Few can have been unaffected by the disturbing scenes following the devastating earthquake in Haiti in January. More than one million displaced survivors are now housed in camps around the capital, Port-au-Prince, with squalid sanitation facilities and little access to clean drinking water. Poor sanitation is known to give rise to disease and so it is unsurprising that, at the time of writing, there are more than 2,600 known cases of cholera in Haiti, with more than 250 people having lost their lives. Cholera causes diarrhoea, vomiting and subsequent severe dehydration and will kill in the absence of rehydration and antibiotics. Health officials say the number of new cases is now falling, but the question remains as to whether more could have been done to avert this new crisis.

Microbiological waterborne disease remains a significant concern for the global water community. Pathogens from human and animal wastes in drinking water sources (such as streams and wells) cause ill health, hindering sustainable settlement. Globally, 884 million people do not have access to safe drinking water supplies and 2.6 billion are without access to improved sanitation services. The UN Millennium Development Goals aim to halve the number of people without access to safe drinking water and sanitation by 2015, as the global disease burden of water, sanitation and hygiene-related diseases is approximately 82 million disability-adjusted life years.

This critical public health issue would benefit from innovation to improve the efficiency of contaminant detection methods in drinking water. Obtaining standard counts of faecal coliforms takes in excess of 30 hours and needs skilled training and laboratory conditions for the preparation of samples. Consequently, their use in community water management and disaster relief scenarios, such as refugee and displaced peoples camps, like those found in Haiti, is problematic and infrequent. Situations like these demonstrate that rapid engineering-based indicators of safe drinking water are relevant and necessary for alleviation of suffering and for the development of sustainable livelihoods.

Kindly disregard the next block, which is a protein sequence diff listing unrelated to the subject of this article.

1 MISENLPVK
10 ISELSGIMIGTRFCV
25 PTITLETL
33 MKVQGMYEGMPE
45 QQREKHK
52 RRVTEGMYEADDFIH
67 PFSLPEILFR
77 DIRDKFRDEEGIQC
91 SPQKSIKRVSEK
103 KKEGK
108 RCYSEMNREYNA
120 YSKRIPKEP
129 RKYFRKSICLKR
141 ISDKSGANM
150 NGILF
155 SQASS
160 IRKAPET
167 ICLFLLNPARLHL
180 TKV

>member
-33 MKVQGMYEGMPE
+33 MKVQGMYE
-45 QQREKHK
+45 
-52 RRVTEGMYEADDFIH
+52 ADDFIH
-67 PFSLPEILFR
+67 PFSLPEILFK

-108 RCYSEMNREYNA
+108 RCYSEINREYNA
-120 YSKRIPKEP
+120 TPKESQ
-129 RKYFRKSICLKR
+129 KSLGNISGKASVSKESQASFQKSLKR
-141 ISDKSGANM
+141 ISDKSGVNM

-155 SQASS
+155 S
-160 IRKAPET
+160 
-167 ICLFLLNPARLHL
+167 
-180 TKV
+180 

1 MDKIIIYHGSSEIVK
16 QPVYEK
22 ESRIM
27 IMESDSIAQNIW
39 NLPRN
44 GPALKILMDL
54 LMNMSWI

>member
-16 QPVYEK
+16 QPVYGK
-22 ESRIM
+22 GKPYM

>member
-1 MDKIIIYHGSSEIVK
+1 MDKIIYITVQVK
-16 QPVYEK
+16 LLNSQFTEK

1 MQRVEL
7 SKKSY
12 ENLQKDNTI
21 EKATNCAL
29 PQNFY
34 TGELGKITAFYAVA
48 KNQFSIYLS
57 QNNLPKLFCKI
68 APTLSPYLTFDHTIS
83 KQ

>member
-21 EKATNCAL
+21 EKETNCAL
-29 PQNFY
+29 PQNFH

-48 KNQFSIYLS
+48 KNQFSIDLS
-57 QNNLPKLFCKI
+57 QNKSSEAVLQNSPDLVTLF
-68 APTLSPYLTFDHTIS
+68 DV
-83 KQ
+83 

Research-council funded work is underway at the University of Birmingham to address this public health issue by measuring drinking water fluorescence. All water fluoresces (although this is invisible to the human eye) and a large body of research has demonstrated that water fluorescence is particularly good at identifying faecal contamination. The rapid analysis time of fluorescence screening is something urgently needed in disaster relief. Results are available in less than one minute, significantly improving on existing coliform count technology. The innovative LED-based technique being employed uses cheap, off-the-shelf equipment that is portable and so can be used from the back of a 4x4 vehicle or temporary field laboratory. Furthermore, there is the ability to have both expert interpretation of results as well as simplified pictorial interpretation by non-experts in individual communities. Thus, the innovative approach to improving efficiency of analysis has the additional but important benefit of involving poor water users themselves in the application of the technology.

Dr John Bridgeman
Senior Lecturer in Civil Engineering at the University of Birmingham